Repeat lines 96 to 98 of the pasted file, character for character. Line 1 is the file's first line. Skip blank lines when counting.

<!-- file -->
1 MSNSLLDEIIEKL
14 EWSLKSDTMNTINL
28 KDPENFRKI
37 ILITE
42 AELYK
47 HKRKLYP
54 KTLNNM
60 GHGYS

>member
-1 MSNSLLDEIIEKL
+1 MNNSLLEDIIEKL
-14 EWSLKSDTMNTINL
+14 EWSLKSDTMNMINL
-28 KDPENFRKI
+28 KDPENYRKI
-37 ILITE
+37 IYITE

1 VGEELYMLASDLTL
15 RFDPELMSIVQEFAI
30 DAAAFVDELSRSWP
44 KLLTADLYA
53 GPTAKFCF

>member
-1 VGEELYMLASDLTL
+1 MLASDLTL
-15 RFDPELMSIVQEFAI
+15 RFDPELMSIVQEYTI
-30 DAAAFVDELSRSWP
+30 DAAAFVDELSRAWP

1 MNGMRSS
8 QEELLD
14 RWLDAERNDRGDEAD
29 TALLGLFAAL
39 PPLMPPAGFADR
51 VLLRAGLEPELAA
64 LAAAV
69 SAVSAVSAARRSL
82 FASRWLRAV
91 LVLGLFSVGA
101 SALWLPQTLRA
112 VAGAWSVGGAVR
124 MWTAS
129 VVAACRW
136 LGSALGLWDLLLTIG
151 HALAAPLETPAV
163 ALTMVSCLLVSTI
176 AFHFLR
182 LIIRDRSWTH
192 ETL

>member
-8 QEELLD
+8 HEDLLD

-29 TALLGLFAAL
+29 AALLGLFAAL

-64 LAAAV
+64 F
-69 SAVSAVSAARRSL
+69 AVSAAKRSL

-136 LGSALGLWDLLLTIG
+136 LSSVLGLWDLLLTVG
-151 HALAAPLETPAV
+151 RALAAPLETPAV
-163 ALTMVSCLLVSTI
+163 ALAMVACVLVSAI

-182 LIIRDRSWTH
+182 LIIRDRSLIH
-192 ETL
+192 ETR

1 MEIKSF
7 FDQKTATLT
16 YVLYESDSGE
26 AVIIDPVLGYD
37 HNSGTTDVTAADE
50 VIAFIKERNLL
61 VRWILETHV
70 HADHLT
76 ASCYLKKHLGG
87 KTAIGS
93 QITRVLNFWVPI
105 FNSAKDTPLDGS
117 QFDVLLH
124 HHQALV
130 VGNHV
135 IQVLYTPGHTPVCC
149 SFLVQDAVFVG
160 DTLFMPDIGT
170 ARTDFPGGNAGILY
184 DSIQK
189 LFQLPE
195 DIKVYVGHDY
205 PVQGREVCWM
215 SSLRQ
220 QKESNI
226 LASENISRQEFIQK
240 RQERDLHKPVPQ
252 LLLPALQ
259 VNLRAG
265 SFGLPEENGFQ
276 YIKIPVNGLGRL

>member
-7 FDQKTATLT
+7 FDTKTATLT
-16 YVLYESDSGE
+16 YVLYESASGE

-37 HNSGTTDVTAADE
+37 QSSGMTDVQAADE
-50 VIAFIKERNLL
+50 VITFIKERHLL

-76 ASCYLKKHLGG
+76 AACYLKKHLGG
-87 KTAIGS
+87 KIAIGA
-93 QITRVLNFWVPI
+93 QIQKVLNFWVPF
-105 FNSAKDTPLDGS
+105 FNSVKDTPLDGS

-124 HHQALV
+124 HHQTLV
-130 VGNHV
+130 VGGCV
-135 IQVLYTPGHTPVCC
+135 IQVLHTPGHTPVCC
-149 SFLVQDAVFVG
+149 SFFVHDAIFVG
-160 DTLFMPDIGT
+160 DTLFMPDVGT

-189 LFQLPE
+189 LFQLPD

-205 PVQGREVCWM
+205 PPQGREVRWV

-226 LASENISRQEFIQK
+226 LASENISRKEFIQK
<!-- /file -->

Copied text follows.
252 LLLPALQ
259 VNLRAG
265 SFGLPEENGFQ